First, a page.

Silvertown, J.; Servaes, C.; Biss, P. and Macleod, D.
|DOI (Digital Object Identifier) Link:||http://dx.doi.org/10.1038/sj.hdy.6800710|
|Google Scholar:||Look up in Google Scholar|
It has been debated, ever since Charles Darwin and Alfred Russell Wallace disagreed about the matter, whether natural selection plays a role in reinforcing reproductive isolation during the earliest stages of speciation. Recent theory suggests that it can do so, but until now the empirical evidence has conspicuously lacked a case in which reinforcement has actually been observed to split a population. We show that this has occurred at least once in populations of the grass Anthoxanthum odoratum growing in the Park Grass Experiment where flowering time has shifted at the boundaries between plots. As a consequence, gene flow via pollen has been severely limited and adjacent populations that had a common origin at the start of the experiment in 1856 have now diverged at neutral marker loci.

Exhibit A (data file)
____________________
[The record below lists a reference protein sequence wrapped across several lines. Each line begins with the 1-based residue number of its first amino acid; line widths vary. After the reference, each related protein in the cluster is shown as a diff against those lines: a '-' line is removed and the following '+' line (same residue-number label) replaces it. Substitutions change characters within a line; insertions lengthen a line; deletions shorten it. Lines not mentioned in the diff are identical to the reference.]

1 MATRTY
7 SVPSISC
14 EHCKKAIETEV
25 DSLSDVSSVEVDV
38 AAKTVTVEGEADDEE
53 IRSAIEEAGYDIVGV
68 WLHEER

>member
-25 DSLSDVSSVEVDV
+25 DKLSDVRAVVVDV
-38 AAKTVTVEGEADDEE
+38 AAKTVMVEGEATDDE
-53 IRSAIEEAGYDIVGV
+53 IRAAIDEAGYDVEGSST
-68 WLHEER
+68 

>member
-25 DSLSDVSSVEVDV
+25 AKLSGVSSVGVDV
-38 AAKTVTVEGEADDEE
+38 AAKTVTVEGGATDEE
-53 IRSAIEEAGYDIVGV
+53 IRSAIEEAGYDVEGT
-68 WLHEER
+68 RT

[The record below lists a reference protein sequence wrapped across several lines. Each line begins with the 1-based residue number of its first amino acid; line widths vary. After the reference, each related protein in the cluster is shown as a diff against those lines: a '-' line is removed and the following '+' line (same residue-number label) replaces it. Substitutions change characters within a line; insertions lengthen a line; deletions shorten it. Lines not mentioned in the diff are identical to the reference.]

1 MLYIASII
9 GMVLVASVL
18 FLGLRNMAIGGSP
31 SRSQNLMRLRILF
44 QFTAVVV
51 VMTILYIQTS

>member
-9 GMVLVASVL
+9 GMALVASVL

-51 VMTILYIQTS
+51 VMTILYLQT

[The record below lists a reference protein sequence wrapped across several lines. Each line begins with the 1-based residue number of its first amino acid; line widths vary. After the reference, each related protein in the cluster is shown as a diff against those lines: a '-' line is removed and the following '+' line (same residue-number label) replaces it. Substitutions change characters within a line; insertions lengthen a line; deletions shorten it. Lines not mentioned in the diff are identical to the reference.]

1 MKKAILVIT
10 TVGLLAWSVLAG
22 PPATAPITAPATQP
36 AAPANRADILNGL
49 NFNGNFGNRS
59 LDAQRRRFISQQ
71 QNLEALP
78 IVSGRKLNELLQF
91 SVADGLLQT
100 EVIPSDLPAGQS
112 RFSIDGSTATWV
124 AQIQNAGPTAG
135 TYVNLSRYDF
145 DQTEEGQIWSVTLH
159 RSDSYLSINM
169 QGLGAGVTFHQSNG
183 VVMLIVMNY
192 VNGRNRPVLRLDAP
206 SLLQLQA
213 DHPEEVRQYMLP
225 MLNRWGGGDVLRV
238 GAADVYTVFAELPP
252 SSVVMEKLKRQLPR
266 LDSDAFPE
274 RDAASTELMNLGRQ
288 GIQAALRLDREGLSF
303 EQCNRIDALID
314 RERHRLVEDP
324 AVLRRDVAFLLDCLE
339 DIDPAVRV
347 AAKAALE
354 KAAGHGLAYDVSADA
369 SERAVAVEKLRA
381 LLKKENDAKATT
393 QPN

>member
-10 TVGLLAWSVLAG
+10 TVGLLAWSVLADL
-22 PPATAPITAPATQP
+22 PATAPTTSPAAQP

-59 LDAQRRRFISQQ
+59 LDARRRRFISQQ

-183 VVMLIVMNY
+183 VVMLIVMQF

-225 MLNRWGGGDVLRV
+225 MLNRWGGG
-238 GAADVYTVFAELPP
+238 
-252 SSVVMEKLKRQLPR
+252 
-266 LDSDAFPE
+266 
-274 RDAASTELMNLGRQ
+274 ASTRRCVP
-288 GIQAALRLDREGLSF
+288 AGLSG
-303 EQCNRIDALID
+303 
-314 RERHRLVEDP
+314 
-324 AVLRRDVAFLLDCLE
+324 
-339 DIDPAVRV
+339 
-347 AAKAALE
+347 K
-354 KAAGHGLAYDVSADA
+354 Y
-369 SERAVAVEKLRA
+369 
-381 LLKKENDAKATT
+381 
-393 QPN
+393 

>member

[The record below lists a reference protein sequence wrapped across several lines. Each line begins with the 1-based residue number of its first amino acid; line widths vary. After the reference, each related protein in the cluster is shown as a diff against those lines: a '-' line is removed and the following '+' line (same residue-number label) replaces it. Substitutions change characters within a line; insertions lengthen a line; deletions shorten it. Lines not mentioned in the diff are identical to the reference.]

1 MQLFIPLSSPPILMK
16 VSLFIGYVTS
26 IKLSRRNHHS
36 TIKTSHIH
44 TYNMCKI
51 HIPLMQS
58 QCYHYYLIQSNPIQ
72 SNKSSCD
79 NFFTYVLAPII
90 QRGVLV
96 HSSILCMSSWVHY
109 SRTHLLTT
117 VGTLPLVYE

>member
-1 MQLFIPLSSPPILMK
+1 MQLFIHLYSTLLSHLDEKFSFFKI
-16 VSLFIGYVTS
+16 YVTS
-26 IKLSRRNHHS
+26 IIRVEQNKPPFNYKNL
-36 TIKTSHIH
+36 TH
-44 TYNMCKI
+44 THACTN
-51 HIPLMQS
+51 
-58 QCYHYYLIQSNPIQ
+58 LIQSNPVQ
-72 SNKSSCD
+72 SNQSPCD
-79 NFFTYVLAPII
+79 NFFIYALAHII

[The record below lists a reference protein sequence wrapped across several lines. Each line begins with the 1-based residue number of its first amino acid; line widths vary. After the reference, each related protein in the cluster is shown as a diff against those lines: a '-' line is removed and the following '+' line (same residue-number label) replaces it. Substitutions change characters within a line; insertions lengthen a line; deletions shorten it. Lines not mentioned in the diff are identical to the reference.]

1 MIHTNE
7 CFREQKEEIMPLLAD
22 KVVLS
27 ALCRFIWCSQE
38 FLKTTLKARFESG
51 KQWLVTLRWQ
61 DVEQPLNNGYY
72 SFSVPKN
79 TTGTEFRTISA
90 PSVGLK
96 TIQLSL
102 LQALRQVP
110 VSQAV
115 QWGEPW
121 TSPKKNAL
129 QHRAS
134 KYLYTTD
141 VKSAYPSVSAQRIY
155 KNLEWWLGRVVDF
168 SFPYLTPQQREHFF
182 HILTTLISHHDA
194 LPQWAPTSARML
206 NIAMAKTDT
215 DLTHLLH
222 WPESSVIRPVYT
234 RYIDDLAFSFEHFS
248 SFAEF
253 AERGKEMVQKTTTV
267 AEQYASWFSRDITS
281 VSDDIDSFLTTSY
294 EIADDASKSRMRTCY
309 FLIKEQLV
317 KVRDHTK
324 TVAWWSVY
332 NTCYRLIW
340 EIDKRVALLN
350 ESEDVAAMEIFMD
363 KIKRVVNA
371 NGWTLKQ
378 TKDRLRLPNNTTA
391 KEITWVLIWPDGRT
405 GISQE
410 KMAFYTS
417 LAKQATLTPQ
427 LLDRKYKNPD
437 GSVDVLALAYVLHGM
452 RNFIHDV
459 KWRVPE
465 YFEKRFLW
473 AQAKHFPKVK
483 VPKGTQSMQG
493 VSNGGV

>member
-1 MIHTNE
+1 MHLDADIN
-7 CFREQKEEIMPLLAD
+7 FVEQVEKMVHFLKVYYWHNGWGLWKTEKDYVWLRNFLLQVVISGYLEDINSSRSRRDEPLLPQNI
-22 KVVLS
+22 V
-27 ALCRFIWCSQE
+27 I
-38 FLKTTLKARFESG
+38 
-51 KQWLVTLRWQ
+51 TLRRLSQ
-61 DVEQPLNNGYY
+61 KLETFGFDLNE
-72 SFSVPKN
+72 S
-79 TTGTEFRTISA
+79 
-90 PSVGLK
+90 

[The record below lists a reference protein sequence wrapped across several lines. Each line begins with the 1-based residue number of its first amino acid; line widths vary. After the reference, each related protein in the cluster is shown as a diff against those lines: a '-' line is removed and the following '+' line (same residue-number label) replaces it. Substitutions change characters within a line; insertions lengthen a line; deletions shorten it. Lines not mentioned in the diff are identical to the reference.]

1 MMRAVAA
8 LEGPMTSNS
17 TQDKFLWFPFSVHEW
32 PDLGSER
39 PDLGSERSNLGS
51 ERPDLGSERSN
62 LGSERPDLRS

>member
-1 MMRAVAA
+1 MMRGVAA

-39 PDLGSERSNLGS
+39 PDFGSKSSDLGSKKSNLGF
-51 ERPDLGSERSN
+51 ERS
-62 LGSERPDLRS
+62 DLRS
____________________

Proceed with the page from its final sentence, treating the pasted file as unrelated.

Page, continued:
|Item Type:||Journal Article|
|Keywords:||Anthoxanthum odoratum; Fst; flowering phenology; gene flow; reinforcement; sympatric speciation plant-populations; anthoxanthum-odoratum; physiological differences; mosaic environment; premating isolation; sexual selection; flowering time; evolution; speciation; differentiation|
|Academic Unit/Department:||Science > Environment, Earth and Ecosystems
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|Interdisciplinary Research Centre:||Centre for Earth, Planetary, Space and Astronomical Research (CEPSAR)|
|Depositing User:||Jonathan Silvertown|
|Date Deposited:||12 Jun 2006|
|Last Modified:||21 Oct 2011 08:26|
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